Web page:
Great Balls of Fire! Good things come to those who wait. Tom Cruise is finally Top Gun once again in the long awaited (and long delayed) sequel Top Gun: Maverick. Nobody does blockbuster action better than Cruise and this raucous follow-up is presented with thought and extreme affection for the culturally iconic original.
Captain Pete “Maverick” Mitchell (Tom Cruise) has spent 36 years in service as a Naval pilot, avoiding or declining any promotions or leadership roles that he no doubt had earned. After a test flight proves that Maverick still lives up to his call-sign, the legendary pilot is given an ultimatum that he must return to Top Gun to train the best of the best for a highly specialized mission or be discharged from service. Reluctantly he agrees, not knowing that among them is Lieutenant Bradley “Rooster” Bradshaw (Miles Teller), the son of Maverick’s late best friend, Nick “Goose” Bradshaw.
From the opening credits with that signature theme song, it’s clear Top Gun: Maverick is going for an intentional nostalgia ride – but one that’s done with little exploitation. Post Malone doesn’t redo “Highway to the Danger Zone” or any other corny attempts to modernize the vibe of Top Gun. The 80s machismo, silly “catch-phrase” dialogue and over the top performances are all intact and it’s still a hell of a lot of fun.
Cruise earns every penny of his lofty paycheck with his return to the character Maverick by bringing back that Maverick swagger and working his ass off in action sequences that see him physically pilot fighter jets at incredible speeds. His face peeling back from extreme G-Forces is not a special effect and director Joseph Kosinski (Oblivion) wonderfully captures it all in dizzying sequences of aerial combat that are superior to anything else ever caught on film.
None of that matters if audiences don’t reconnect with old favorites or discover new ones and Top Gun: Maverick nicely accomplishes both. Miles Teller is terrific as “Rooster” and it’s eerie how much he looks like his on-screen father Anthony Edwards in the role of “Goose” in the original Top Gun. Teller develops a palpable chemistry with Cruise by the film’s end that creates a satisfying family/friendship bookend to both movies.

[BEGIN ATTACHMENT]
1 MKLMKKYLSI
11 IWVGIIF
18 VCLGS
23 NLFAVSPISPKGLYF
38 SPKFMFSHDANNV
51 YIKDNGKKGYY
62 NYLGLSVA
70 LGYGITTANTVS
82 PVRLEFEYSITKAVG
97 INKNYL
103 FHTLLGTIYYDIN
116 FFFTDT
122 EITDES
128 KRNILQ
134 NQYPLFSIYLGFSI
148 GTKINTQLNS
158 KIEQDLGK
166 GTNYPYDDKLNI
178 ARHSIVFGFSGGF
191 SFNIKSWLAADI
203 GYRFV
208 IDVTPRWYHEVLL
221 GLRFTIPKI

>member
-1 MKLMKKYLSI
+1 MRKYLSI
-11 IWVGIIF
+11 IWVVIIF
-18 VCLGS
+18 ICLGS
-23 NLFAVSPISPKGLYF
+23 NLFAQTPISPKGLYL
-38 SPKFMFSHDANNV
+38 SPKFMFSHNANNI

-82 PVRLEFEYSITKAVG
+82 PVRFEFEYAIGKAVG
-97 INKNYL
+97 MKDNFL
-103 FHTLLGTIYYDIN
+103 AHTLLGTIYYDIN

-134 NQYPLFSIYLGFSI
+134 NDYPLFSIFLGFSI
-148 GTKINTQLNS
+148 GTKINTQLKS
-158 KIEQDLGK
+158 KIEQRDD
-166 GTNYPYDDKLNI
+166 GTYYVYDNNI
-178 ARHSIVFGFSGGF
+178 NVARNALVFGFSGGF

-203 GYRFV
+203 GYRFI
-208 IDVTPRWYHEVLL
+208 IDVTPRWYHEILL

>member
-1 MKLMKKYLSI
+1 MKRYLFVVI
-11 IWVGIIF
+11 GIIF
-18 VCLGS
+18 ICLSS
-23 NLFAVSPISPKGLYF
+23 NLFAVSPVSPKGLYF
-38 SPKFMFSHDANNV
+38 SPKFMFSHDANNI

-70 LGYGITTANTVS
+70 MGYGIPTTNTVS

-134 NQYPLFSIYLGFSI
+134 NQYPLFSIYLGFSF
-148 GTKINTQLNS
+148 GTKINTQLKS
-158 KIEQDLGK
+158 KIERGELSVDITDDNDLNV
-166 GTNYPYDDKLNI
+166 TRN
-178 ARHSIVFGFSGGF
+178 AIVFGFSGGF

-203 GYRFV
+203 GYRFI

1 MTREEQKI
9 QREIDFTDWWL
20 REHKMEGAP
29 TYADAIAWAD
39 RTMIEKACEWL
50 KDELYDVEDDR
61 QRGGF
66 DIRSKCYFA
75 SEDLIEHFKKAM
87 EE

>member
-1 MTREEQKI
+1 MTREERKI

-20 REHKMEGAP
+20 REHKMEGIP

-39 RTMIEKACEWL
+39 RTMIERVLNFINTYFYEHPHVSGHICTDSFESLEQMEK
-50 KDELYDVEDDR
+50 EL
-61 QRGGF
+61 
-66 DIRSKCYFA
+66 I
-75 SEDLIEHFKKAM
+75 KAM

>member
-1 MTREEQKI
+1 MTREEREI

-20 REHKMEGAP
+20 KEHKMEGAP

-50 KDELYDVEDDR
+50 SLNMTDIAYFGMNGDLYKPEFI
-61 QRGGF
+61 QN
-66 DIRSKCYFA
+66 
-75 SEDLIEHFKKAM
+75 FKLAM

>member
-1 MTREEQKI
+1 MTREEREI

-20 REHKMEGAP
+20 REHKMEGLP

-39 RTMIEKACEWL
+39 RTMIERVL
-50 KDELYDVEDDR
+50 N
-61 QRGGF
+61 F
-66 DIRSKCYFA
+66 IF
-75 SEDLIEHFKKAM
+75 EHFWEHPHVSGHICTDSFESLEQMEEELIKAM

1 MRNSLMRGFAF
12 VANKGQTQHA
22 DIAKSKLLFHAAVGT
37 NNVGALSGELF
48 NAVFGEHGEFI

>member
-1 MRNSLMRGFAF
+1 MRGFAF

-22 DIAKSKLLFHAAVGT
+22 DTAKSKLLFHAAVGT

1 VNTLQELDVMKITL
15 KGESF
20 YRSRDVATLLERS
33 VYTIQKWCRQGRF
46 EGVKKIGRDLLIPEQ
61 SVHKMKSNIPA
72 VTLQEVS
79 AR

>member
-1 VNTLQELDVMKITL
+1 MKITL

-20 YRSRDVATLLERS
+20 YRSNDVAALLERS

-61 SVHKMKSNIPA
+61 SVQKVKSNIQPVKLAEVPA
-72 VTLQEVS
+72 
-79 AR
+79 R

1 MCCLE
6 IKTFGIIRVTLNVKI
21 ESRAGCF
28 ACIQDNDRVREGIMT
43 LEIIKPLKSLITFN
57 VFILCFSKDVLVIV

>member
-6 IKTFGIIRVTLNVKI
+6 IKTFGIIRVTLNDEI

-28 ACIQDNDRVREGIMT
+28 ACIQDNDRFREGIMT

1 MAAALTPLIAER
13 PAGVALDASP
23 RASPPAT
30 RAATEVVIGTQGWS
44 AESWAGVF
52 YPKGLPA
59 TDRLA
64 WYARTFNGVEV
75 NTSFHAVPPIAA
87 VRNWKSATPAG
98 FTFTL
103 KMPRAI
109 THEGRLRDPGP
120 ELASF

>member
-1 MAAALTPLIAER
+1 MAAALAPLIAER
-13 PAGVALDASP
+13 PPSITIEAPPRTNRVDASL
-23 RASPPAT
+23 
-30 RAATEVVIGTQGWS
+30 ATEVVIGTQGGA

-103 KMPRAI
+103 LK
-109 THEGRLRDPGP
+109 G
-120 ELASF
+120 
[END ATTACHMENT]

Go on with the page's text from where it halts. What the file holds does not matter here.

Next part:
Former Maverick rival Admiral Tom “Iceman” Kazansky’s presence is also felt throughout the film, but because of actor Val Kilmer’s real life health issues, his on-screen role is limited to one exceptionally written and performed scene between him and Cruise. The scene doesn’t overstay its welcome and, considering the circumstances, is handled with absolute class while allowing Iceman to play a pivotal role in Maverick’s journey.
Jennifer Connelly fills out her romantic interest role the best she can as Penny, a past fling of Maverick’s that is referenced in a throwaway line in the original film. I’m not sure Connelly has ever looked more beautiful, and she brings a strength and likable vibe to a somewhat one-dimensional role as the owner of the bar where the pilots congregate. Jon Hamm and Ed Harris add name recognition as stock Naval superior officer characters that don’t equate to much on paper without the gravitas of the actors portraying them.
The new crop of Top Gun pilots is a mixed bag of character stereotypes not unlike the original film. Glen Powell was born to play Lieutenant Jake “Hangman” Seresin in a role that essentially plays Iceman to Teller’s Rooster. I’ve been a fan of the actors’ work since his hilarious turn in TV’s Scream Queens and he plays a smug jerk with amazingly likable charm. The pilots also get some female representation, this time out in the form of Monica Barbaro as Lieutenant Natasha “Phoenix” Trace. Unfortunately, other than being portrayed as one of the better pilots, the role doesn’t have much depth, keeping the franchise still just “playing with the boys”.
Top Gun: Maverick is an absolute crowd-pleaser and proof that Tom Cruise will outlive us all. I rarely suggest what format my readers should see their movies, but I highly recommend the incredible IMAX experience the aerial shots bring to the nerve-wrecking extended finale sequences. Don those aviator sunglasses and hit the beach for some team-building sports, because this action-packed and rare nostalgia retread that works will delight fans old and new in the first great movie of the summer.
Score: 4 out of 5